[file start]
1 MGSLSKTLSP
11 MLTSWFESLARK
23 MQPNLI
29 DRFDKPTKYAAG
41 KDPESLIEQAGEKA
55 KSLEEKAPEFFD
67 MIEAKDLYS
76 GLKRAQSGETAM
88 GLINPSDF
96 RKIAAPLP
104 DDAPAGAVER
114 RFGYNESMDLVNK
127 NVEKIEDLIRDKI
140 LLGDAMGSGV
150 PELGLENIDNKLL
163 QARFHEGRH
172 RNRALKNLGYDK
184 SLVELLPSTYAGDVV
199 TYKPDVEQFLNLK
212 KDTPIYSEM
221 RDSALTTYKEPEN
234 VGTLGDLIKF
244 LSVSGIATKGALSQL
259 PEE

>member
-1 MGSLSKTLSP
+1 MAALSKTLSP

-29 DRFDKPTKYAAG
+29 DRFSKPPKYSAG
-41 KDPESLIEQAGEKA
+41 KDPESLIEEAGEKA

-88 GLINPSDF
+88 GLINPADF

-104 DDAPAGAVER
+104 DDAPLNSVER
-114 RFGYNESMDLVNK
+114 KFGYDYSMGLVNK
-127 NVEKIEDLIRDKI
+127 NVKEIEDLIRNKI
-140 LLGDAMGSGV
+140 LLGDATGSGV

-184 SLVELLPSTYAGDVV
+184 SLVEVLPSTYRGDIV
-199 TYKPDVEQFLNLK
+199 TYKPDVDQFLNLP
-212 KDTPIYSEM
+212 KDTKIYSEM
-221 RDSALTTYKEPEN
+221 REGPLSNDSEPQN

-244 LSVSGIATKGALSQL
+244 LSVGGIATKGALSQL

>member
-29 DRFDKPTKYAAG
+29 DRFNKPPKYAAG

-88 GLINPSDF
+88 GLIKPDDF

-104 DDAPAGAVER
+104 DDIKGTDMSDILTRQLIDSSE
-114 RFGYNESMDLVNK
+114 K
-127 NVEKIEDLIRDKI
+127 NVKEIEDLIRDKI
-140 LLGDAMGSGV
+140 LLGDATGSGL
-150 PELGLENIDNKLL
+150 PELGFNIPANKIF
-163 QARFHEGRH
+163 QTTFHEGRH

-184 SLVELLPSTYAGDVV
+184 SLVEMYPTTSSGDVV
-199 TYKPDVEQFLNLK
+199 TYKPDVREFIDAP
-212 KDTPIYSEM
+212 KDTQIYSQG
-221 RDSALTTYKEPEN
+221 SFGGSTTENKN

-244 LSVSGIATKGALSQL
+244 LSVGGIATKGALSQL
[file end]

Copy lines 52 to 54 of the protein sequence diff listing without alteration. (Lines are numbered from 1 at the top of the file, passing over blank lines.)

>member
-29 DRFDKPTKYAAG
+29 DRFNKPPKYAAG